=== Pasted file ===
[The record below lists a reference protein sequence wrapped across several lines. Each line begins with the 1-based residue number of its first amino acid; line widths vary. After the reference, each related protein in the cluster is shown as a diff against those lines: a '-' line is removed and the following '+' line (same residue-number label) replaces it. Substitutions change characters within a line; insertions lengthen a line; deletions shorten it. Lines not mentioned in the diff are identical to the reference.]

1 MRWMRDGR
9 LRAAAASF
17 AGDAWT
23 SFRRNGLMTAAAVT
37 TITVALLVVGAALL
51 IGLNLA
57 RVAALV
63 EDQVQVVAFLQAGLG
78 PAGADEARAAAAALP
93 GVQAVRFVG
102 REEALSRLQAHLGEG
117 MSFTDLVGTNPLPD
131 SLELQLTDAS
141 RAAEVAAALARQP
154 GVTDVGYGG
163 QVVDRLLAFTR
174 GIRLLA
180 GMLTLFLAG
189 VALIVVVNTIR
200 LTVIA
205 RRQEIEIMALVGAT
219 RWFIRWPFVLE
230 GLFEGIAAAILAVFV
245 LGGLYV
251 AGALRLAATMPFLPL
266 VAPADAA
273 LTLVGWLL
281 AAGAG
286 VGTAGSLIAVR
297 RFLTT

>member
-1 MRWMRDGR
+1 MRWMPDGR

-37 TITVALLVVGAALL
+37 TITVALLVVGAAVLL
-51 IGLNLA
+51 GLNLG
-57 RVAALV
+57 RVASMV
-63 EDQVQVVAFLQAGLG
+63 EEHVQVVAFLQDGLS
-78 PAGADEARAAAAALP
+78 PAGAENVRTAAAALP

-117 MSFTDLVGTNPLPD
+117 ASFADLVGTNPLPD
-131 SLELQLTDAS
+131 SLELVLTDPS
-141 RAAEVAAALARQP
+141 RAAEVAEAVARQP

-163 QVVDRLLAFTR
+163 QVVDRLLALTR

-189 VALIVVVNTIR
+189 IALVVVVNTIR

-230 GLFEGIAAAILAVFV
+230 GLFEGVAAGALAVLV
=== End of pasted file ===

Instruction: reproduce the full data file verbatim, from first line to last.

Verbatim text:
[The record below lists a reference protein sequence wrapped across several lines. Each line begins with the 1-based residue number of its first amino acid; line widths vary. After the reference, each related protein in the cluster is shown as a diff against those lines: a '-' line is removed and the following '+' line (same residue-number label) replaces it. Substitutions change characters within a line; insertions lengthen a line; deletions shorten it. Lines not mentioned in the diff are identical to the reference.]

1 MRWMRDGR
9 LRAAAASF
17 AGDAWT
23 SFRRNGLMTAAAVT
37 TITVALLVVGAALL
51 IGLNLA
57 RVAALV
63 EDQVQVVAFLQAGLG
78 PAGADEARAAAAALP
93 GVQAVRFVG
102 REEALSRLQAHLGEG
117 MSFTDLVGTNPLPD
131 SLELQLTDAS
141 RAAEVAAALARQP
154 GVTDVGYGG
163 QVVDRLLAFTR
174 GIRLLA
180 GMLTLFLAG
189 VALIVVVNTIR
200 LTVIA
205 RRQEIEIMALVGAT
219 RWFIRWPFVLE
230 GLFEGIAAAILAVFV
245 LGGLYV
251 AGALRLAATMPFLPL
266 VAPADAA
273 LTLVGWLL
281 AAGAG
286 VGTAGSLIAVR
297 RFLTT

>member
-1 MRWMRDGR
+1 MRWMPDGR

-37 TITVALLVVGAALL
+37 TITVALLVVGAAVLL
-51 IGLNLA
+51 GLNLG
-57 RVAALV
+57 RVASMV
-63 EDQVQVVAFLQAGLG
+63 EEHVQVVAFLQDGLS
-78 PAGADEARAAAAALP
+78 PAGAENVRTAAAALP

-117 MSFTDLVGTNPLPD
+117 ASFADLVGTNPLPD
-131 SLELQLTDAS
+131 SLELVLTDPS
-141 RAAEVAAALARQP
+141 RAAEVAEAVARQP

-163 QVVDRLLAFTR
+163 QVVDRLLALTR

-189 VALIVVVNTIR
+189 IALVVVVNTIR

-230 GLFEGIAAAILAVFV
+230 GLFEGVAAGALAVLV